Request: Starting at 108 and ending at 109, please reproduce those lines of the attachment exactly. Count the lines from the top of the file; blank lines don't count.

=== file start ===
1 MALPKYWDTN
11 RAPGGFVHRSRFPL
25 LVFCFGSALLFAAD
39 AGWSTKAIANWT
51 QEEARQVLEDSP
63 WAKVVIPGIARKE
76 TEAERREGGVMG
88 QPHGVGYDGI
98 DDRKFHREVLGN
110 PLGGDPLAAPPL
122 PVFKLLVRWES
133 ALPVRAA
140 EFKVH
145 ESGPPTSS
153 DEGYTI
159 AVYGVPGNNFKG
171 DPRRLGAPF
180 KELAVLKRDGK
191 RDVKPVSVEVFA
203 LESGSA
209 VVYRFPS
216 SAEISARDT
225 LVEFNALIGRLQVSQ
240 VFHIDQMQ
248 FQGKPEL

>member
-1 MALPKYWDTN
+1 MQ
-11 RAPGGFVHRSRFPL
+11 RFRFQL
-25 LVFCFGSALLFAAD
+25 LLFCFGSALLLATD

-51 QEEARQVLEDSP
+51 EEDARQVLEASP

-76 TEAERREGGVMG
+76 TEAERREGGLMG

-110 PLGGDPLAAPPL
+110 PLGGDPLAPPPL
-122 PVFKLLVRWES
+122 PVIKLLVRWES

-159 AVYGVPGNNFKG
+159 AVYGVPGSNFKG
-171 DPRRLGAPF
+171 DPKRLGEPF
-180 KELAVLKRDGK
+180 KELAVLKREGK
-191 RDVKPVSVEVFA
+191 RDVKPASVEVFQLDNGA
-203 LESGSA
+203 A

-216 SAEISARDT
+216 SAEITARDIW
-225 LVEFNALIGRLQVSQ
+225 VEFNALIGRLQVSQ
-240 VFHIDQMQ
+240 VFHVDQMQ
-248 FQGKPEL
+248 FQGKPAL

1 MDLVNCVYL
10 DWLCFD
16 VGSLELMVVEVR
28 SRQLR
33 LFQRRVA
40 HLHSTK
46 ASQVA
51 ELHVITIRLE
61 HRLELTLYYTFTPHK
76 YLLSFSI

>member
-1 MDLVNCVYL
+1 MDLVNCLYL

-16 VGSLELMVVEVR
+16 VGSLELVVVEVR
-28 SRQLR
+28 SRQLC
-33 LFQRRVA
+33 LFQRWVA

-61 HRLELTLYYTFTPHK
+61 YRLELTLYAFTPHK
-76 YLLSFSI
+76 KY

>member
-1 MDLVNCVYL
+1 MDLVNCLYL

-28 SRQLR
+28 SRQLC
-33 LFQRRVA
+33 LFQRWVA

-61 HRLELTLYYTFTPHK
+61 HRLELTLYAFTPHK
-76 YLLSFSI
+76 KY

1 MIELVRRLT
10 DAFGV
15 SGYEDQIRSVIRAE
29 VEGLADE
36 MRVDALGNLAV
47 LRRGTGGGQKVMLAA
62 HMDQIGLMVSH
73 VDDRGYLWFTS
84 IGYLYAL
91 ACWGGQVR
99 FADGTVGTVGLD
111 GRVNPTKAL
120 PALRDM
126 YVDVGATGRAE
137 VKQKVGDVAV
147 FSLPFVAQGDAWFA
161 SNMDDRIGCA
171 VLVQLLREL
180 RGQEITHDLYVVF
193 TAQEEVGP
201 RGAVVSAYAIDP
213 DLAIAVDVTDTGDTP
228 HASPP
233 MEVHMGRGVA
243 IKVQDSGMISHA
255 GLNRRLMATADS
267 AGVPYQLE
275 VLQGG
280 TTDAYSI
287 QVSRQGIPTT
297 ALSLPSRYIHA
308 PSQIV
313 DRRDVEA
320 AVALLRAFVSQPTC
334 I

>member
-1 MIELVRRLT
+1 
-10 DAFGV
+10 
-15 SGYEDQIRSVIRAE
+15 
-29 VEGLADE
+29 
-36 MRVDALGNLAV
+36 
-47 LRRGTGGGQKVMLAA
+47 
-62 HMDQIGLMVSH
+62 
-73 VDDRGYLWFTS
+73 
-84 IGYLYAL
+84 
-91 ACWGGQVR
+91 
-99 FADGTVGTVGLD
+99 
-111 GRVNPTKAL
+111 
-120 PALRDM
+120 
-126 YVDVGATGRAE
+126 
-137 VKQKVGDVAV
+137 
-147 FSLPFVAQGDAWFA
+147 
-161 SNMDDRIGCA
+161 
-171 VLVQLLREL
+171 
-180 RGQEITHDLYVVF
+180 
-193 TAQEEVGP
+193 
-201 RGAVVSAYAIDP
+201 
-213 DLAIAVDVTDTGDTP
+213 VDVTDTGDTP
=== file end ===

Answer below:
147 FSLPFVAQGDAWFA
161 SNMDDRIGCA